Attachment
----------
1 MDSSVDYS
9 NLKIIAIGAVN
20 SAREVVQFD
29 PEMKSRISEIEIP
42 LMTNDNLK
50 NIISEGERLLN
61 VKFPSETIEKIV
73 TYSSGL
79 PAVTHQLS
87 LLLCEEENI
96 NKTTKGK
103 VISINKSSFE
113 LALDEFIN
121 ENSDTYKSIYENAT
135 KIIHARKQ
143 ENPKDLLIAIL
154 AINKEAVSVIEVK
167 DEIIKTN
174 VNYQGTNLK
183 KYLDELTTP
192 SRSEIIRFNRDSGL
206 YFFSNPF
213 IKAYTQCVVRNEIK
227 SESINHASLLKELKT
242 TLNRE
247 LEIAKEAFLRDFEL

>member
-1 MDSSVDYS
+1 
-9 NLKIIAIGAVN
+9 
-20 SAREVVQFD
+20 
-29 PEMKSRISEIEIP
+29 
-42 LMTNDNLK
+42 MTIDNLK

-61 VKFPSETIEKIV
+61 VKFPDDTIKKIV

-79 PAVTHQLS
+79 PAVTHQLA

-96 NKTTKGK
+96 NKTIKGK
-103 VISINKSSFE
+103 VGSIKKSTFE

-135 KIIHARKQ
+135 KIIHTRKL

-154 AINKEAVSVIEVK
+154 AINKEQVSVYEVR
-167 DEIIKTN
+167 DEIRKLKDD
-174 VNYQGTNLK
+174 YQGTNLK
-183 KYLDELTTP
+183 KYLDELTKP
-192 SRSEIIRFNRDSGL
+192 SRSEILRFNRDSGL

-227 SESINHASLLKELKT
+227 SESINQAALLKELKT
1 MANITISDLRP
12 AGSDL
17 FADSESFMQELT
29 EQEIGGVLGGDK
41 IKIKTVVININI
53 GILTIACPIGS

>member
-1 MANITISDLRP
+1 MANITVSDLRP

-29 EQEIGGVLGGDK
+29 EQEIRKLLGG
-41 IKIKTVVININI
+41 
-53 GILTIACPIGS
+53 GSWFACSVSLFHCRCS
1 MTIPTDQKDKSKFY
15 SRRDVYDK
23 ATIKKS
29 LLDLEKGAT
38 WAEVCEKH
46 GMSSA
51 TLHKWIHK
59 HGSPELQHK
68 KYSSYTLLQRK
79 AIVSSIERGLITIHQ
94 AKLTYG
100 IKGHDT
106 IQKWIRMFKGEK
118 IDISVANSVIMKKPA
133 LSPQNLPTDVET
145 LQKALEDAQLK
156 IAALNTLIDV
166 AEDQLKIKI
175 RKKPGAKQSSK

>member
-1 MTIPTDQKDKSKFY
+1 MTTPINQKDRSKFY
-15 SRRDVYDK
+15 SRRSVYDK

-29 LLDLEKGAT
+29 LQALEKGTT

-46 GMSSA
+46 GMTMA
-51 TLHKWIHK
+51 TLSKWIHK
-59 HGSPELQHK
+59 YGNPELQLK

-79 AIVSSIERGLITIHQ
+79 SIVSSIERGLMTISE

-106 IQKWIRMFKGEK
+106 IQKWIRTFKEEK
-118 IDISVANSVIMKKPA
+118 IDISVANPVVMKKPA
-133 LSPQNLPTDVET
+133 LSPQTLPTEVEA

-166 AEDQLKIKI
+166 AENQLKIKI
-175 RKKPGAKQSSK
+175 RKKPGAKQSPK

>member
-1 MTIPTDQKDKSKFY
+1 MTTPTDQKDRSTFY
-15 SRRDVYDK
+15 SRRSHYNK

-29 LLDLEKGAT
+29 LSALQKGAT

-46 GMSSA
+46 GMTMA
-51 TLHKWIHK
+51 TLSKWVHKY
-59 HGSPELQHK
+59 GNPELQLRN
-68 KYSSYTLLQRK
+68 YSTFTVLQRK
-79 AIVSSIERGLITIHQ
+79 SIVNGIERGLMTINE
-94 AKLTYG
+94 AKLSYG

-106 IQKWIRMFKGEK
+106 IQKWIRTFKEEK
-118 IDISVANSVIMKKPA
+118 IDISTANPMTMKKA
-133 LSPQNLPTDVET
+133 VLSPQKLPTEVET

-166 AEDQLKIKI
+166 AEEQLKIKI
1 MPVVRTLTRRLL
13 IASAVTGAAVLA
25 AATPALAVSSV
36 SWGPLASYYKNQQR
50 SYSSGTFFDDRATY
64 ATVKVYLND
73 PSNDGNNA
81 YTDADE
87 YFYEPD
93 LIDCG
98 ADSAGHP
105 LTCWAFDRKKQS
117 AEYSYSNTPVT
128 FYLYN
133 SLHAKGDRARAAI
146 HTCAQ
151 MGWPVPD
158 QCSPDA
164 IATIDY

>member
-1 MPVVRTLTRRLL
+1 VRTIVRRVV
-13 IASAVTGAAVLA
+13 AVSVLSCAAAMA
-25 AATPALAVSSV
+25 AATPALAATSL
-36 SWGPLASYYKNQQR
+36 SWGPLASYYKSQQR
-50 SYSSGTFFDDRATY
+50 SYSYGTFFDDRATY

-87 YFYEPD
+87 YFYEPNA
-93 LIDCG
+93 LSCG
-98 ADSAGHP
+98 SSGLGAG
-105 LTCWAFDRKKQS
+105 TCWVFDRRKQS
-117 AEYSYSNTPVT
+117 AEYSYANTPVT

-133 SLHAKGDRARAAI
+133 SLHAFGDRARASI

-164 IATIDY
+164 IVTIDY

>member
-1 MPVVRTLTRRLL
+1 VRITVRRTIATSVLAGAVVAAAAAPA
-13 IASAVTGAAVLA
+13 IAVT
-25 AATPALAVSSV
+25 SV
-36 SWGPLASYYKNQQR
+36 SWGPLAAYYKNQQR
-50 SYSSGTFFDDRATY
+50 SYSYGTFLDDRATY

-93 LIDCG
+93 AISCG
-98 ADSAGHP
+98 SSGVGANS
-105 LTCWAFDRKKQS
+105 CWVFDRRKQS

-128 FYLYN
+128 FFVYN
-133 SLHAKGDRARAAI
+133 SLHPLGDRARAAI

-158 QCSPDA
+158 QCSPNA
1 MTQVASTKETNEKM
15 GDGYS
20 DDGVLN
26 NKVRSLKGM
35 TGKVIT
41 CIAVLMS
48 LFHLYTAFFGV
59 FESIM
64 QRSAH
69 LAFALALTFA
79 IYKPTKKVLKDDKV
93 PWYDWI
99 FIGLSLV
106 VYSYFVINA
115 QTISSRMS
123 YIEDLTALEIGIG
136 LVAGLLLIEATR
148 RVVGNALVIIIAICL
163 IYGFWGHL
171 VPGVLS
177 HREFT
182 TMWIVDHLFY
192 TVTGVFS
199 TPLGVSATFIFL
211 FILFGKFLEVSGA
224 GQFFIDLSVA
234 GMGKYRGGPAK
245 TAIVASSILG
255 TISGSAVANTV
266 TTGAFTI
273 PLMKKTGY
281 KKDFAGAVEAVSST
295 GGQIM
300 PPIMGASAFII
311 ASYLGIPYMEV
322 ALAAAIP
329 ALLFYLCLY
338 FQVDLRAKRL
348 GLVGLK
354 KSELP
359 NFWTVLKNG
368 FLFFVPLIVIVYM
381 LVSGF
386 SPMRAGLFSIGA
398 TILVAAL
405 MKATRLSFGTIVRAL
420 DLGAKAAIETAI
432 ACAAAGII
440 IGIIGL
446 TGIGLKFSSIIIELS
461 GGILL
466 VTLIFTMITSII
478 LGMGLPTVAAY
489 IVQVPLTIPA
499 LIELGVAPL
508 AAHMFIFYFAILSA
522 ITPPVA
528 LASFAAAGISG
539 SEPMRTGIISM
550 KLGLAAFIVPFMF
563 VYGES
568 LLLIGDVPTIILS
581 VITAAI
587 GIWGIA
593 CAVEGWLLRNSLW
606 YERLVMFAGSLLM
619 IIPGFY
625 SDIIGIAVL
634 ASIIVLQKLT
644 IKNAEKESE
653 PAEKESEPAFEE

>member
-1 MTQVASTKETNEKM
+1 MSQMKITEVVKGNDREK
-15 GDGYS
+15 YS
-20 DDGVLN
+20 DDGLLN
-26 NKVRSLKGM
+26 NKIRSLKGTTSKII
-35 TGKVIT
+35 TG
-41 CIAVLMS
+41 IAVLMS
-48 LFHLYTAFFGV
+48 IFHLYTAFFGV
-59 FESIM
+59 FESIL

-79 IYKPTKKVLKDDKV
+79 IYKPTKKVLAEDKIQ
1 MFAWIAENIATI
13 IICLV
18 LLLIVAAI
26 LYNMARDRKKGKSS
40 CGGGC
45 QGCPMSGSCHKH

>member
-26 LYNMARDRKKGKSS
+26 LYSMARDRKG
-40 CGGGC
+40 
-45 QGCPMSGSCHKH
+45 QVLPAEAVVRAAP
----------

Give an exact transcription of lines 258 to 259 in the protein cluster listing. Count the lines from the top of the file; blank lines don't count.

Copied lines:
405 MKATRLSFGTIVRAL
420 DLGAKAAIETAI